Historical Highlights

President Lyndon B. Johnson’s First Address to a Joint Session of Congress

November 27, 1963
President Lyndon B. Johnson’s First Address to a Joint Session of Congress Collection of the U.S. House of Representatives
About this object
Representative Carlton Sickles of Maryland served two terms in the House before he ran an unsuccessful campaign for Governor of Maryland.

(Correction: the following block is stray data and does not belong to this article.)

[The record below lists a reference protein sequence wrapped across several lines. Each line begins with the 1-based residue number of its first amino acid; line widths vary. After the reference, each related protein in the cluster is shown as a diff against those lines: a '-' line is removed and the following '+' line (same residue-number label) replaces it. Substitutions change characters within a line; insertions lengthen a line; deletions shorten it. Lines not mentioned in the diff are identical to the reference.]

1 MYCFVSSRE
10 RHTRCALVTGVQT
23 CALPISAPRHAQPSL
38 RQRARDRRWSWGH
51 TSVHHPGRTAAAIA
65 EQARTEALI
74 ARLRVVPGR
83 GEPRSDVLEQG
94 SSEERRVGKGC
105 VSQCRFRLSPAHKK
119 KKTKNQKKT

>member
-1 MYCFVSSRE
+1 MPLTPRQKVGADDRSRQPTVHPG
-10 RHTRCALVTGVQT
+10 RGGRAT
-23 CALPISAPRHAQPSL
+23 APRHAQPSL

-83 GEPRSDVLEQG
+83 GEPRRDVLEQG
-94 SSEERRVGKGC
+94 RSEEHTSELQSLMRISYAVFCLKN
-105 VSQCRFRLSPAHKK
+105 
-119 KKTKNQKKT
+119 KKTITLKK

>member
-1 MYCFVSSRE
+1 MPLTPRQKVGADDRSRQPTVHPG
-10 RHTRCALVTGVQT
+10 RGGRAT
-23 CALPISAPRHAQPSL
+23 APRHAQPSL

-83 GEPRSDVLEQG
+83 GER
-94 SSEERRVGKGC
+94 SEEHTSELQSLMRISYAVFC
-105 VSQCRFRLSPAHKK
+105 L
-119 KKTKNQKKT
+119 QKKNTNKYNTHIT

On this date, Lyndon B. Johnson addressed a Joint Session of Congress for the first time as President of the United States. During the 24-minute speech, Johnson pressured Congress for “the earliest possible passage of the civil rights bill and a tax cut as the best way of honoring” the memory of slain President John F. Kennedy, reported the Chicago Tribune. The packed House Chamber remained solemn in light of Kennedy’s assassination five days earlier. Nevertheless, during the speech, Johnson received “a two minute ovation” and “was interrupted 32 times by varying bursts of applause.” Representative Carlton Sickles of Maryland commented, “President Johnson has given us just the reassurance the nation and the world needed.” “He is going to be a great President,” Sickles continued, “but he can’t do it alone. It is now our turn in Congress to rise to the occasion and pass the legislation essential to our economy and to our well-being.” In less than three months, the House passed the initial version of a far-reaching civil rights measure. That landmark bill became the Civil Rights Act of 1964 when President Johnson signed a final version into law in July 1964.

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